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“Love Awaits Me at Every Turn”

I had just returned home from a w

eekend that included nine sessions with three people—and good food, good attention-outs and exercise, and lots of closeness. The next morning I awakened after a good seven-hour sleep, knowing what I was looking forward to doing upon arising. However, I noticed that I was reluctant to get out of bed. Then I noticed that it wasn’t because I was particularly attracted to staying in bed or because I needed more sleep. I felt as if I were cowering from something, avoiding something unpleasant, and maybe protecting myself. But from what in the present? Nothing. This feeling is an old recording1 that has intermittently plagued me as far back as I can remember, though less and less over the three-plus decades that I have been discharging and reclaiming my victorious life story. I think it is the result of the early times when I was abandoned for months to a bleak life, stuck without interaction in a baby bed. Still, I was surprised that morning. I was sorry to see it happening again. Though I realized it was old, I had not yet to my satisfaction unraveled what had periodically robbed me of the precious morning time that I love. And it was so in contrast to the way I had been awakening during the supportive weekend of counseling.I called a friend for help. I heard my words as I spoke on the phone: “I’ve got to get myself out of bed!” It dawned on me2 that my words and tone were much like my mom’s when she used to wake me up when she had little free attention. “Get out of that bed!” she would yell. It was harsh, and I am sure I did not look forward to arising to harshness. (She was a dear person, with internalized raised-poor Irish Catholic oppression that included much family and neighborhood violence.) I was so glad to make this connection. My insight made everything manageable. “Well! I can easily contradict this,” I said. “I will choose a different perspective—one that is appropriate to my present reality.” Then out it came: “Love awaits me at every turn!” I discharged hard with just that. Then out came the addition, “every minute of my day,” with more discharge. And then, “all day long,” with more discharge flowing. Lastly I added, “and through the night!” followed by more discharge. I had three opportunities during the day to use this.I know this is how much of our counseling goes, but I am particularly pleased with my re-evaluation: “Love awaits me at every turn, every minute of my day, all day long!”I thank my smart and loving counselors.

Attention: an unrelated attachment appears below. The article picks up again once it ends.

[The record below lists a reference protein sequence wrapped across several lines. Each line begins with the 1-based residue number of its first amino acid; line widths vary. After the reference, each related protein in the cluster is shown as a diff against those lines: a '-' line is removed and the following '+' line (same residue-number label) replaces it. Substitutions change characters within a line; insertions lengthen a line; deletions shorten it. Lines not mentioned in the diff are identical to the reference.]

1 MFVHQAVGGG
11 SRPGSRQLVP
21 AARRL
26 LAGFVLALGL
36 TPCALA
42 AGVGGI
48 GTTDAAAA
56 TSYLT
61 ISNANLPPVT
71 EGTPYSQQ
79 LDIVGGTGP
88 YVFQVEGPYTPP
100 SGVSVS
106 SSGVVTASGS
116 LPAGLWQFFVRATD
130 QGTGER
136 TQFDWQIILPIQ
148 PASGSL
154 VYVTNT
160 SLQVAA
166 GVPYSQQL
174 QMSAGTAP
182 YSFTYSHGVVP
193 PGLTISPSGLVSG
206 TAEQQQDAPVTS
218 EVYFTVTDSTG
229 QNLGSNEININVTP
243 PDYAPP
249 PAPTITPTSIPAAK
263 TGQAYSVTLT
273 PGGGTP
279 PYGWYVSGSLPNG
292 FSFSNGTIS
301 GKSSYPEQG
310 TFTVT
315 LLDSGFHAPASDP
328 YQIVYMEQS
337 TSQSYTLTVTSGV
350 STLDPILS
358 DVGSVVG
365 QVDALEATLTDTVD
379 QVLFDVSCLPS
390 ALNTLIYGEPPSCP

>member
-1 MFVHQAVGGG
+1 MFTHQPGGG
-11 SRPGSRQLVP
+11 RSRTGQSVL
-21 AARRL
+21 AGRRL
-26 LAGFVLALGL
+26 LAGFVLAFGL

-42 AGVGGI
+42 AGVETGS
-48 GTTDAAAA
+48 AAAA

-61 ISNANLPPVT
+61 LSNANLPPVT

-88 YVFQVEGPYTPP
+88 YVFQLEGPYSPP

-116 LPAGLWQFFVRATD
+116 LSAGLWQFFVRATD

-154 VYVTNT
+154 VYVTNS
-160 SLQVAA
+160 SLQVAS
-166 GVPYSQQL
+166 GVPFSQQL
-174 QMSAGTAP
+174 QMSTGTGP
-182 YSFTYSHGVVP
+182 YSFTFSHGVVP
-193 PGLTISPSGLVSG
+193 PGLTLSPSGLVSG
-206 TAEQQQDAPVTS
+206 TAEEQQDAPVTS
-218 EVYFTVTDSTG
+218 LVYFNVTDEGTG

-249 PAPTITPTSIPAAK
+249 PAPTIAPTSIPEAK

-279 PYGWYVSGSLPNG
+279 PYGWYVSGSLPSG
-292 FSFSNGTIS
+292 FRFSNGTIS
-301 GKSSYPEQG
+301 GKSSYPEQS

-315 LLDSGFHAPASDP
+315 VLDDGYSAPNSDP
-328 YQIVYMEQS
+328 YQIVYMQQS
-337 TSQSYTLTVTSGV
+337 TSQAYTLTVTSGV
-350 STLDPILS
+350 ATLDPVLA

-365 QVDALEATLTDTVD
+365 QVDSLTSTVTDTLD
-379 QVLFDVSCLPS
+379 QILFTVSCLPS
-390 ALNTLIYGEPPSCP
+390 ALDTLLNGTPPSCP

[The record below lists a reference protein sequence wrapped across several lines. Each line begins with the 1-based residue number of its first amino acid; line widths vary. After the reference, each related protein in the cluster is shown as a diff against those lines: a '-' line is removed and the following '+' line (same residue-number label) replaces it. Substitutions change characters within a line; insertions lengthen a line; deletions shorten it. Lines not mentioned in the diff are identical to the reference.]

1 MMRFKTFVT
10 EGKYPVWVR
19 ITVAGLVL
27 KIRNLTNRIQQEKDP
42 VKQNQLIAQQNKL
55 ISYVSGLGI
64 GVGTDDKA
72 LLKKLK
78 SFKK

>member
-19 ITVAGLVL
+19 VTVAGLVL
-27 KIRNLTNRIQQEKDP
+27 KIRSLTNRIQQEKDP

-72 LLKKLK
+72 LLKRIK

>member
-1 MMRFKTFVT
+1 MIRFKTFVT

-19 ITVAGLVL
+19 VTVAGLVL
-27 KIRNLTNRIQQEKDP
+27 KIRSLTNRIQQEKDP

Jane Gramlich

St. Louis, Missouri, USA

(Present Time 171, April 2013)


Last modified: 2020-07-02 14:27:35+00